Three of the twelve reviews that examined the effects of a team intervention for various purposes limited the population to certain diagnoses (primary hypertension, diabetes and stroke), otherwise the population was mainly elderly with one or more chronic diseases. Some reviews reported positive results for some patient and process outcomes. The results, however, often varied from study to study in each review and between reviews, for example when it came to patient satisfaction and use of health services. Five of the total 19 reviews that examined the effects of team interventions for various purposes included studies that had measured costs. These reported that the quality of the evidence for the effects on costs were low and demonstrated heterogeneous results.
Teams were used in the doctor's office for all types of patients, for home visits of the elderly (geriatric teams), in care at the end of life, in wound care, in blood pressure treatment, for the follow-up of stroke and COPD patients, for drug reviews and in the follow-up of patients at risk not to manage their own drug handling. It appeared that most research was done on the team composition of general practitioner and nurse(s) and general practitioner and pharmacist. But there were also teams with several other occupational groups such as nurses, occupational therapists, physiotherapists, social workers and doctors. In several reviews, it was emphasized that the team should be composed with a view to the purpose. No one could give any answer to how many participants a team ought to have. The patient perspective was often absent from the literature and it is unclear how one imagined that the patient should be involved so that the treatment could be called patient centred.
Three reviews of quantitative studies and 14 reviews of qualitative studies examined influencing factors, processes and experiences with team collaboration. There seemed to be a great deal of agreement across studies on which factors were considered important for successful team collaboration. System level factors that were believed to affect team processes were laws / regulations, opportunities for common premises, sufficient funding and remuneration, the learning of teamwork in the various vocational training programs. At the organizational level, the influencing factors were considered to be supportive management, regular meetings, focus on common visions and goals, evaluation of practice with feedback, facilitation of good communication both formally and informally, routines for coordination, thoughtful composition of the team, degree of role clarifications but also opportunities for role development, professional development and adequate training in teamwork. Respect, trust, positive attitudes and communication skills, as well as a climate for good discussions, were reported as important influencing factors at team level. Some pointed to professional boundaries, different professional cultures and the doctor's authority in the traditional hierarchy as barriers to good cooperation.
The six reviews of measurement tools measured the degree of clinical, professional, organizational and functional integration, how health professionals experienced effectiveness, organizational capabilities, team processes, service coordination, and team collaboration.
The literature was characterized by inconsistent use of terminology. The concepts team and teamwork assumed different forms and lacked well-defined boundaries against other concepts, such as interdisciplinary collaboration in general. However, to the extent that team and teamwork were defined, it was generally agreed that one team consists of at least two people who interact and have common goals. Several emphasized that teamwork is dynamic, involves complex relationships and exists in a larger context.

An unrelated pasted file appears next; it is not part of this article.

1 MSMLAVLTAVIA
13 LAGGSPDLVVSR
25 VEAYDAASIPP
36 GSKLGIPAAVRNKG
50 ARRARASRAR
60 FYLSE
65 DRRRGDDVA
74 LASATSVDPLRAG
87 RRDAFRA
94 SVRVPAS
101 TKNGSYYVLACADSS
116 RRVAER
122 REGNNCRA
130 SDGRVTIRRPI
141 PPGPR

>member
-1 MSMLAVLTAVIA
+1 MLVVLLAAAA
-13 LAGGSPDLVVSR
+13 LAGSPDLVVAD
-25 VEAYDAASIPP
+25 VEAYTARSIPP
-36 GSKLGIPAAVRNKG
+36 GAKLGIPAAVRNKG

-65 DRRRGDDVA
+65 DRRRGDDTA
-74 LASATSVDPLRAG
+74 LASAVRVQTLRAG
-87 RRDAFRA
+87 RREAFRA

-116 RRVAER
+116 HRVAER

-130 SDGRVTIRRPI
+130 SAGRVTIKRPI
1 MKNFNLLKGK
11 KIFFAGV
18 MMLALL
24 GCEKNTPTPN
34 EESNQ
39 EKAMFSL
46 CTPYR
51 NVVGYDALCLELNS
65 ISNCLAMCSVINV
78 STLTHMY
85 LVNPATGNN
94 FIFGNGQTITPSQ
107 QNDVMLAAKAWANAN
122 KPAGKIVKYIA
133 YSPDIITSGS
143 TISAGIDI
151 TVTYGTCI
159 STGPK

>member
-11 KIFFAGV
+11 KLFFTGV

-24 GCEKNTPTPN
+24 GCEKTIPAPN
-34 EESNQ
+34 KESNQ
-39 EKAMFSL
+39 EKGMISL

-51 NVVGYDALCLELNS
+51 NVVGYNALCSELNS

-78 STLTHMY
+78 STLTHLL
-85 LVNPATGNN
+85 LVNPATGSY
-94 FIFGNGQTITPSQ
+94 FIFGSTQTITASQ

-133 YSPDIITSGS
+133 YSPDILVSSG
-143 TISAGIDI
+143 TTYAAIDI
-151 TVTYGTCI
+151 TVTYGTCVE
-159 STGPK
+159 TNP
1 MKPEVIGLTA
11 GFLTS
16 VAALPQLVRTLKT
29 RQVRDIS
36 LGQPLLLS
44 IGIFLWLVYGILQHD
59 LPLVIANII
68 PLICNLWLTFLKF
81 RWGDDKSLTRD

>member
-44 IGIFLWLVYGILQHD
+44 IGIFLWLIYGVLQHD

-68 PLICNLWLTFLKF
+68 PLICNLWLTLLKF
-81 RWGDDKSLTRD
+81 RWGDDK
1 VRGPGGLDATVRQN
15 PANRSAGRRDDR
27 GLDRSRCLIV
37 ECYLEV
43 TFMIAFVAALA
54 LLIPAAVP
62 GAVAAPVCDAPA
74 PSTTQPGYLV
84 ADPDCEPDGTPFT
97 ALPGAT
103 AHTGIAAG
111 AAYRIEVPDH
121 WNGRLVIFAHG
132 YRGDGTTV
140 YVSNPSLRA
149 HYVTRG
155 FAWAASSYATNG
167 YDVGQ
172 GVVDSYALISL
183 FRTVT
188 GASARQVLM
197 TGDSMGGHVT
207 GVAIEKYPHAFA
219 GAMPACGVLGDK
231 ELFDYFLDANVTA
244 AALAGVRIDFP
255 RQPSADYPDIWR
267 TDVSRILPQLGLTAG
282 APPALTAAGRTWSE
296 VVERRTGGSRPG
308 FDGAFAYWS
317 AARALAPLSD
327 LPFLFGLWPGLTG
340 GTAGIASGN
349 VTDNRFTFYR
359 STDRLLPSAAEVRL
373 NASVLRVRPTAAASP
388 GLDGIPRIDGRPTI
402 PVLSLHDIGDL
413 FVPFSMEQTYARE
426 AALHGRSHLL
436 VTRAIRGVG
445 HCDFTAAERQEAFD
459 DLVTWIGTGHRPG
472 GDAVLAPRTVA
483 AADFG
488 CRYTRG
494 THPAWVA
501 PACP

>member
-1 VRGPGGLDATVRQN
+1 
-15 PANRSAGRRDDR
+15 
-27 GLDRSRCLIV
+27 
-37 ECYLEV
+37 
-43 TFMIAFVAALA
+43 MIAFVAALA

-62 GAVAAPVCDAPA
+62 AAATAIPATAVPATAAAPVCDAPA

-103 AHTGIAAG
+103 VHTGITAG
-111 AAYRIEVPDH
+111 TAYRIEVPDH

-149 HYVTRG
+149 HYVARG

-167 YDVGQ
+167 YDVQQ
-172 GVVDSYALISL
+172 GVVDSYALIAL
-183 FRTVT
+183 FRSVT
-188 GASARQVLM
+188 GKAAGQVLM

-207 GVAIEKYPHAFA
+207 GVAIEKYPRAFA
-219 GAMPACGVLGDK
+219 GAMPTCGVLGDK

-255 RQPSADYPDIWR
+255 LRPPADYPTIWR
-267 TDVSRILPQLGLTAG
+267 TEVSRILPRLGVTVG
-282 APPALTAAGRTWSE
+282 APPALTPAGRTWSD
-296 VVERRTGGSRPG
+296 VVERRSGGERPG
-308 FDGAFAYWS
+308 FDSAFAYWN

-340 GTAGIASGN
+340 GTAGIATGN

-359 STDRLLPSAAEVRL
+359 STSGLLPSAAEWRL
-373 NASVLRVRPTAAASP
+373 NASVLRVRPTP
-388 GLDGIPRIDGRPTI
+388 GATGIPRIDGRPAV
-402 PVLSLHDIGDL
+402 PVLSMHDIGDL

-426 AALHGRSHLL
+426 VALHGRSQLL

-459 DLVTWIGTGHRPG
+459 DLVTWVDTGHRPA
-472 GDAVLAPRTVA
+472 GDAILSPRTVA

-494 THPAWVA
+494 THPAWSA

Based on how teams were described, it seems as if the terms interdisciplinary and multidisciplinary were used interchangeably without implying that there was necessarily a difference in ways of collaborating. That is, this was not possible to distinguish from the descriptions of the studies. We therefore included studies whether they had used the terms interdisciplinary, multidisciplinary or interprofessional. The topic was difficult to delineate in the literature search. It was sometimes unclear whether it was distinguished between continuous daily team collaboration and necessary collaboration between professions only in a current situation. There was also a lack of description as to how well the various interventions that were tested, had actually been implemented.
Examples of research gaps are how patients can best be involved, effects and process evaluations of team implementation and research on causes of heterogeneity in results.
Research has been conducted on the effects of several types of interventions to strengthen team collaboration, such as educational and practice-based interventions, and organizational interventions. Also the effects of interdisciplinary teams as an intervention in itself have been investigated. The quantitative reviews usually reported mixed findings for measured outcomes at the process and patient level, as well as costs of such interventions. However, the reviews of qualitative studies of what health personnel perceived as important influencing factors were quite coherent. Impact factors that were reported as important for good team collaboration were sufficient funding, physical co-location, good management, shared information systems and communication routines, good informal communication, adequate training - also in team collaboration -, focus on common visions and goals and the carrying out of process evaluations with feedback.